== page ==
Intel Ends Worst PC Year Ever With Revenue Beat

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In the final quarter of 2013, profits at the Santa Clara, California-based chipmaker Intel (NASDAQ:INTC) rose. The company’s stronger results and industry data both suggest the struggling personal computer market has begun to stabilize.

Early evidence that the declines in PC sales had reached bottom gave Intel investors faith in the company’s future financial health, and they responded by bidding shares up 13 percent; the stock advanced more than 28 percent throughout 2013. But the fact that the chipmaker gave disappointing revenue guidance for 2014 concerned investors, causing shares to drop as much as 3 percent following the release of earnings on Thursday after the markets closed.

Even company CEO Brian Krzanich noted in the earnings press release that Intel “had a solid fourth quarter.” A solid quarter for Intel meant that the PC market was showing “signs of stabilization” and that the company had experienced “financial growth from a year ago,” according to Krzanich. For the fourth quarter, Intel’s financial growth amounted to a 6.4 percent increase in net income.

Net income totaled $2.63 billion, or 51 cents per share, missing Wall Street’s bottom-line forecast, while revenue rose to $13.83 billion from $13.48 billion. Analysts had expected Intel to earn 52 cents per share on revenue of $13.7 billion.

The company’s all-important gross margin came in a 62 percent for the three-month period, slightly better than the 61 percent Intel projected. For the full year, Intel posted revenue of $52.7 billion and net income of $9.6 billion.

As a company that generates more than 80 percent of its revenue from the personal computer market, Intel’s earnings reflected the struggles of a business rushing to adapt to a changing tech market. For years, Intel had a near-monopoly on the manufacture of PC processors, but as consumers began spending an increasing number of dollars on smartphones and tablets rather than personal computers, Intel’s business began to suffer.

Research firms Gartner and IDC have estimated that global PC sales decreased 10 percent in 2013, the worst year on record for the industry. But the decline was less severe in the fourth quarter than in the third, with sales falling 5.6 percent in the last three months of the year compared to the 7.6 percent drop recorded in the previous three months.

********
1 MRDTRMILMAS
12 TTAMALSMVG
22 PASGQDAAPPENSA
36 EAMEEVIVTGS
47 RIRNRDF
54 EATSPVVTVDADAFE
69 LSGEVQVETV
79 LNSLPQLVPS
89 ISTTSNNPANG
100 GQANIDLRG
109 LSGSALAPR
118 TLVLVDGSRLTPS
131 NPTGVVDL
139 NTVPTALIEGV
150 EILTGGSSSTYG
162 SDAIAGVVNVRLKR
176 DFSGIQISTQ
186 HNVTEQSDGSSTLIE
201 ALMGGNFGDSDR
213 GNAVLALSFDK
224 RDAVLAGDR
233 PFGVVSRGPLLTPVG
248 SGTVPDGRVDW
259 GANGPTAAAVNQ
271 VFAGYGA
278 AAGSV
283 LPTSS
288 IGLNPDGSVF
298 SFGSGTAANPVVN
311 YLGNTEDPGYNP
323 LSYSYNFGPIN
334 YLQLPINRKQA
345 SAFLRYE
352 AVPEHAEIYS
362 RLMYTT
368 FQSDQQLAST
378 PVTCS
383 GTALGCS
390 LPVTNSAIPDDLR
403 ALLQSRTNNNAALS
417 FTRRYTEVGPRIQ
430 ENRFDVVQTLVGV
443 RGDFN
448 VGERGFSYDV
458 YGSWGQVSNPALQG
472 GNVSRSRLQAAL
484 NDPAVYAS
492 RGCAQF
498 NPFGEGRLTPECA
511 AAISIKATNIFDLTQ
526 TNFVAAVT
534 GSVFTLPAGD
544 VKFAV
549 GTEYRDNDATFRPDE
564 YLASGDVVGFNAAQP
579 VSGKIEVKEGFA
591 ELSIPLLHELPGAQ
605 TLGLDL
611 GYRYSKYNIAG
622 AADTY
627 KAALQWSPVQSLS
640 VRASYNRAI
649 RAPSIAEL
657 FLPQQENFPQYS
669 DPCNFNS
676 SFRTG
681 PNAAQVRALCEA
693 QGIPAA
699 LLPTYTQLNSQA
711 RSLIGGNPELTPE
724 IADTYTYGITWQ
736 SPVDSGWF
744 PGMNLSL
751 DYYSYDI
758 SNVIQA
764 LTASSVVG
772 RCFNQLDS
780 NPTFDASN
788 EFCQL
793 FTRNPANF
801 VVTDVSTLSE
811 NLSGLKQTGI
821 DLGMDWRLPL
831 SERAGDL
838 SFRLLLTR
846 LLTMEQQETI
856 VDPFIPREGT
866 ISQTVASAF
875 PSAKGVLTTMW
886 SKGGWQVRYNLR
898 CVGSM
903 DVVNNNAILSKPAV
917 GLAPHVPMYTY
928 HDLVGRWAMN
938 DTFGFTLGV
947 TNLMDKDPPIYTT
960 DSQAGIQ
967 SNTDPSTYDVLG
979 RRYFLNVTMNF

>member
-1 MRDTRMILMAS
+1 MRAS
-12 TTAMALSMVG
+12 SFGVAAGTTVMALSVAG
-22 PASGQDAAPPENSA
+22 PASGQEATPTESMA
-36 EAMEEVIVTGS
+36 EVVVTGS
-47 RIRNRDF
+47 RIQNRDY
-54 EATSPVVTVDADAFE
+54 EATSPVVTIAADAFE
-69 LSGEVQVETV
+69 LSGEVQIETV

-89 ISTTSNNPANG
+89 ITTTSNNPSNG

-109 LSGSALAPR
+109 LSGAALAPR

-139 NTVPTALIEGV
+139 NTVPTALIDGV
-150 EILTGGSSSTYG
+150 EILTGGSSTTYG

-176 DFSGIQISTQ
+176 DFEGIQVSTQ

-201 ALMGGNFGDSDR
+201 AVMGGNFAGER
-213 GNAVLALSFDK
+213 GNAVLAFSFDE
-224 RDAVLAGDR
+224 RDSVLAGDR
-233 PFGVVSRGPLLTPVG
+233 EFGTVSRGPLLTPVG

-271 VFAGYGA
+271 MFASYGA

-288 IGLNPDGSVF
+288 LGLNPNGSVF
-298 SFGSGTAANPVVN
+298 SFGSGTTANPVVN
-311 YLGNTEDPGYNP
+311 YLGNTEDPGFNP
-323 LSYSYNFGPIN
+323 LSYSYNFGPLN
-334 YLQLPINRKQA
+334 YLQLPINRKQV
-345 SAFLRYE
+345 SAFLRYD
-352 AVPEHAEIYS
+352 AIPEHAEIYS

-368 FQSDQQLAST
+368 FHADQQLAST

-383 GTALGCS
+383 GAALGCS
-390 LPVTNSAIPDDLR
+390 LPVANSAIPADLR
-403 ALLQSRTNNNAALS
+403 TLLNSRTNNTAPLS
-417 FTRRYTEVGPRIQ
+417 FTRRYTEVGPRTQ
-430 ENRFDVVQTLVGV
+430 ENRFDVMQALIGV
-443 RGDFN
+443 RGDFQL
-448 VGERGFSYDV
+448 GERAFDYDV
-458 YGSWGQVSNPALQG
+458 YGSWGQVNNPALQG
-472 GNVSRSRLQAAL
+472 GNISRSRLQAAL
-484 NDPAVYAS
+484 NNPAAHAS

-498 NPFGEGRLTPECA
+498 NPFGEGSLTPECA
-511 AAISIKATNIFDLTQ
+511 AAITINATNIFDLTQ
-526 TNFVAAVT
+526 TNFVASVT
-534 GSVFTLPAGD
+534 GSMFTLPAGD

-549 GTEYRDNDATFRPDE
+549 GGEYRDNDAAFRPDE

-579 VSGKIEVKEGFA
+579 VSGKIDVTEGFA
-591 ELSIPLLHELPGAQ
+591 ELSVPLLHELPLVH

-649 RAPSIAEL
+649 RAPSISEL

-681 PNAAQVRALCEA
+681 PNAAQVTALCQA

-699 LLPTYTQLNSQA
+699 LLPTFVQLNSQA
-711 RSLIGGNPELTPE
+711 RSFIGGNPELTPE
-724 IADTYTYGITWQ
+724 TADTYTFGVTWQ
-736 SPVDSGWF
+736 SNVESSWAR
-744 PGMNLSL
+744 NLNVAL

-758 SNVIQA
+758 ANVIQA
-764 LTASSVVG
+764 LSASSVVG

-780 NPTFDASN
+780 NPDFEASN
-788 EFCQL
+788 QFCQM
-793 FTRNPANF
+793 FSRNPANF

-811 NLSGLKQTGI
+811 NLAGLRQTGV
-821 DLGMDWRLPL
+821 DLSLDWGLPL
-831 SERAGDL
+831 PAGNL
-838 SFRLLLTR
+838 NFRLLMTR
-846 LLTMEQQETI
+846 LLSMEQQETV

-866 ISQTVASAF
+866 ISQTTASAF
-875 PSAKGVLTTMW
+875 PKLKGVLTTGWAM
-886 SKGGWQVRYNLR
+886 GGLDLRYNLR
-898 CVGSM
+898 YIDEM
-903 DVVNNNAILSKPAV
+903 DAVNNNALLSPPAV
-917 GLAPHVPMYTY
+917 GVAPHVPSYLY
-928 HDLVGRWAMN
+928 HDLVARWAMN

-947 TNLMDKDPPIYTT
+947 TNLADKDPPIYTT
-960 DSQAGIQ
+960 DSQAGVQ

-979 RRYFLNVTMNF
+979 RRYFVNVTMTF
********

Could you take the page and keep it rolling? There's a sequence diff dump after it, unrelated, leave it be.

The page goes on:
Analysts at JPMorgan Chase boosted their rating of Intel’s stock largely due to the stabilizing PC market, noting that under Krzanich, who replaced Paul Otellini as chief executive in May, the company “has taken a realistic outlook on the PC market and its growth expectations for the first time in years.” Similarly, analysts at BMO Capital Markets described Intel as a “company more willing to accept and address the challenges that [it] faces.”

With PC sales remaining sluggish at best, Intel has redirected its focus as a means to address those challenges. The company started promoting its chips for use in smartphones and tablets, which was previously the realm of rival companies using a chip design from the British firm ARM (NASDAQ:ARMH).

Krzanich has made it a goal to penetrate new markets like tablets and the movement known as the Internet of Things. “We’ve built a strong foundation for our business by bringing innovation to the market more quickly across a wide range of computing platforms,” he said in Intel’s earnings release. “For example, at CES, we demonstrated multiple devices that weren’t on our roadmap six months ago.” But financial results from those new categories are negligible as of yet.

That being said, for analysts looking to understand the company’s financial position more clearly, Intel’s chip sales and demand for its data centers are among the most important numbers.

In recent quarters, Intel’s most lucrative business has been the sale of chips for server systems, but that market is also contracting, as an increasing number of technology companies offer business clients cloud computing services. Still, the chipmaker reported that revenue from its data center group rose 8 percent in the fourth quarter.

The fourth quarter “was a solid finish to a year of transitions,” Krzanich said in an earnings conference call with analysts, per the San Jose Mercury News. But even though he called 2013 a year of transition, Intel predicted its sales that year would be “approximately flat.”

More to the point was a prediction made by Edward Jones analyst William Kreher. He told the San Jose Mercury News that even though the company reported strong cash flow and a few other positives, the firm believes “Intel’s market position remains at risk,” with a key problem being the relatively few tablets in the chipmaker’s product lineup.

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